I'm curious. How does throat erosion correlate to 2-groove bores which the problem seems confined to?
Don't shoot till you see the whites of their thighs. (Unofficial motto of the Royal Air Force)
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Post Options Post Options   Thanks (0) Thanks(0)   Quote Long branch Quote  Post ReplyReply Direct Link To This Post Posted: March 04 2014 at 1:45am
I thing the problem with the two groove barrels is the way they're done. On the savage-made guns, they just have two small grooves. The "lands" are huge. They depend on the bullet swaging out into the grooves. The grooves on on the one I had were deep. This would create an opportunity for gases to bleed. As has been said, increasing the load may solve the problem. I don't know of anyone that has experimented with it.
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Post Options Post Options   Thanks (0) Thanks(0)   Quote muffett.2008 Quote  Post ReplyReply Direct Link To This Post Posted: March 04 2014 at 5:26pm
 Actually the problem is across the board, it may well be more noticable in two groove barrels there because of their proliferation in your part of the world.
 Longbranch touched on one of the reasons, another being that the chambers in most North American No.4's were slightly larger, as commented on in previous posts where I gave the dimensions of the chambers of rifles from 1900 to 1945, the last few being No.4's.
 A slightly larger chamber and increased freebore, mean a millisecond delay between the ignition and the first contact with the lands, before pressure can build to expand the case effectively enough to seal the chamber, a very black neck shows a degree of backbleed, gas escaping around the projectile as it begins to move forward and superheating the throat surface as it is forced past the bullet in it's forward travel, increasing the erosion of the metal both at the throat and the leeds.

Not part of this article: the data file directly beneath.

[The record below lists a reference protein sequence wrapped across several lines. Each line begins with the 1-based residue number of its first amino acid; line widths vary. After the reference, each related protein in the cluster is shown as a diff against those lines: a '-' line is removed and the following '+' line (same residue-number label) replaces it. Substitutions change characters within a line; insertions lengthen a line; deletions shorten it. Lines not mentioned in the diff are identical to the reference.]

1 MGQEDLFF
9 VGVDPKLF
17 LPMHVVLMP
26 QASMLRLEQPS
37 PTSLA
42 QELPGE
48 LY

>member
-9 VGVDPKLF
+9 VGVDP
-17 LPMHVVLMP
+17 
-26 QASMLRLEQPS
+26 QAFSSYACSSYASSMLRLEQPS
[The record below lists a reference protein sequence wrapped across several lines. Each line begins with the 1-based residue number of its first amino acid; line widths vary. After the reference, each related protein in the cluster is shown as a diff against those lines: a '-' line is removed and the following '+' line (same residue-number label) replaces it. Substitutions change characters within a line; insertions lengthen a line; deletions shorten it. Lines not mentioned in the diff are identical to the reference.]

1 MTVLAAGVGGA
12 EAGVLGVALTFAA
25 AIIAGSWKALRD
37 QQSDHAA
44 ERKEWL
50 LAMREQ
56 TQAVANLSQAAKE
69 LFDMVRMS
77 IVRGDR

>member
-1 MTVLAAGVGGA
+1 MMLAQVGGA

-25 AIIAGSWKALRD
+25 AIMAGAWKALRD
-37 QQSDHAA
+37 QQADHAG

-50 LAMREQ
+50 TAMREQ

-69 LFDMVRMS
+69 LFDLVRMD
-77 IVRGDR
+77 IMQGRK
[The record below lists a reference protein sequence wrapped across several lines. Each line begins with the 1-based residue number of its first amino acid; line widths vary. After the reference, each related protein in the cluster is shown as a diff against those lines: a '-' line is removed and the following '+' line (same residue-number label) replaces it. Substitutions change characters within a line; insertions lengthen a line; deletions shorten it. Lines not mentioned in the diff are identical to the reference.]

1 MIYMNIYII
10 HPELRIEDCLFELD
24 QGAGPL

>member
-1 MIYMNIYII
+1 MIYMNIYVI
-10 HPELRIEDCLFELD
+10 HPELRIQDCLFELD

Remember, the cartridge case is a sealed container, with a restricted ignition point and a point of low resistance to ensure that the pressure pushes one way instead of exploding, the lands simple offer a slight point of resistance to ensure pressure is maintained sufficiently long enough to allow the swaged projectile to exit the tube.
 Adding a twist to them simply creates the spin to stabilize the projectile in it's flightand flattening it's trajectory due to maintained velocity.
As opposed to a round ball with high parobolic trajectory and lower range/velocity.
 The bleed buy effectively reduces the velocity to a point where the projectile cannot stabilize rapidly enough to prevent erratic flight.
 By chronographing each firearm, and using the Milsurp standard as a velocity guide, we are able to see the velocity drop in the odd firearm compared to one that holds a velocity equal to what the milsurp ammunition produces, along with a velocity drop of several hundred fps, we can also note the changes in the bullet strike and grouping as the firearm heats up.
 So assuming we reload to 2440fps, +/- 50fps, and we suddenly find a particular rifle is only giving about 2000 fps(about what the old black powder round produced) we can safely assume that we have a severe bleed problem.
 Checking those cases for pressure signs should show none, other than a stretched base if the pressure allows the case to move rearward before it grips the sides of the chamber, with this in mind we can start to gradually increase the load until we either see pressure signs, or the projectile ceases to gyrate/keyhole and we achieve a more realistic muzzle velocity.
 This is a reasonably safe commonsense procedure, remembering that pressures are measured under controlled conditions in tight chambers and unworn barrels, pressure signs on a brass case will always be noticed long before the actual safety paremeters are exceeded, by using a slow burning powder as opposed to a faster one, you ensure that the risk of overflash and case capacity cannot be exceeded.........however you will find that the problem will be solved with only a slight increase in the load required, it really is only a fine line between good and mediocre. 
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Post Options Post Options   Thanks (0) Thanks(0)   Quote Zed Quote  Post ReplyReply Direct Link To This Post Posted: March 04 2014 at 8:32pm
Very interesting topic and useful information. Thanks for sharing the knowledgeThumbs Up